Adolescent decision-making processes have primarily been examined from two theoretical perspectives – (i) the affective decision-making (referred to as emotion-based decision-making) and (ii) a rational decision-making (referred to as fact / information-based decision-making) perspective as outlined in Fig. 1 [19]. The affective perspective on decision-making is concerned with the role of emotions and intuition in the decision-making process, while the rational perspective examines the role of negotiation and reasoning in coming to a decision [19, 20]. Ferrer and Mendes [21] have highlighted that the role of affective states in making and shaping decisions, particularly related to health and behaviour, remains poorly understood. The process of making decisions, whether informed by affective states, available information, or both, may of course differ from individual to individual – which is often referred to as the decision-making style [22].

Fig. 1
figure 1

Adolescent decision-making is often informed by two theoretical perspectives, namely affective and rational decision-making

An adolescent’s decision-making style could be protective against adverse health-related consequences. Decision-making styles could also increase the risk of adverse health-related consequences. It is important to acknowledge that there may be situations in which an adolescent’s agency is constrained in such a way that does not allow them to make choices. For example, choices related to condom use would be constrained in situations where sex is coerced or intimate partner/sexual violence is occurring. Adolescent choices might be shaped by sociocultural factors which would impact their decisions related to sexual and reproductive health – such as gender, power, cultural and religious views. Empowering adolescents to make good decisions to promote sexual and reproductive health is important, but the social and structural factors that constrain their agency must also be considered when exploring how best to encourage protective behaviours in this sphere. A more careful understanding of decision-making would assist in identifying the processes or mechanisms to improve decision-making.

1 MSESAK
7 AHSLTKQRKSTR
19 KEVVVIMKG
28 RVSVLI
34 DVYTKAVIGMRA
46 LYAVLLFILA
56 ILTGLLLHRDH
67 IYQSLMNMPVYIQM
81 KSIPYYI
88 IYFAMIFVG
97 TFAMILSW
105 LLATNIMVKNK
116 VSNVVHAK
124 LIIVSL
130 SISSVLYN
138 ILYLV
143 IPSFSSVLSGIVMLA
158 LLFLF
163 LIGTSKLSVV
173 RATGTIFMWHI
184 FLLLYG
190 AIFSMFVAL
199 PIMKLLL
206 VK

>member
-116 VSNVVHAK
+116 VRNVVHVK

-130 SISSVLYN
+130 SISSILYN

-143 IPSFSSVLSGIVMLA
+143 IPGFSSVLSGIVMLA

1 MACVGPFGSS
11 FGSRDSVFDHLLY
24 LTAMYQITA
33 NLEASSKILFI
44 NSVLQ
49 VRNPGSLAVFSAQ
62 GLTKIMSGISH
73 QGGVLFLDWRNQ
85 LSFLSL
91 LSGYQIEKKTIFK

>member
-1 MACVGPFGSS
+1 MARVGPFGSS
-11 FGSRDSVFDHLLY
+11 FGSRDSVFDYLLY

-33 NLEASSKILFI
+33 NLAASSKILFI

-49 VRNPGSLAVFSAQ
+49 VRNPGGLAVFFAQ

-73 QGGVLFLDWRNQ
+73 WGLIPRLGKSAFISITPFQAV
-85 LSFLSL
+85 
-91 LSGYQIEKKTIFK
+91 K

Exploring condom use decision-making processes might provide information that would assist in preventing many challenges related to poor sexual and reproductive health outcomes of adolescents. The process of knowing when to ‘start, stop or change’ condoms and other contraceptive methods is complex for adolescents [23]. The complexity which emerges in these decisions is as a result of the interpersonal, community and macro-social influences [24].

Interventions leading to favourable behavioural outcomes that promote sexual and reproductive health are needed, particularly as young people make up a large proportion of the global population [2]. Many sexual and reproductive health interventions have focused on increasing knowledge about sexual and reproductive health risks, which is still important as there is an urgent need to inform young people, but it will not be sufficient. Importantly, few sexual and reproductive health studies have qualitatively examined what drives adolescents’ decision-making process before a behavioural outcome is selected. Examining the decision-making process and its influences on sexual behaviour could inform health-related interventions. Given these knowledge gaps, the current study aimed to explore the factors that influence adolescents’ sexual debut and condom use decision-making in the Western Cape, South Africa, with a particular focus on the affective and rational factors that shape this decision-making. The current study is a sub-study of a larger research project that aims to better understand adolescent health decision-making.

Methods

Design

The study employed a qualitative descriptive approach to examine the factors that influence adolescent condom use decision-making. The consolidated criteria for reporting qualitative research (COREQ) guidance for reporting qualitative research has been applied in presenting the study.

Recruitment & participants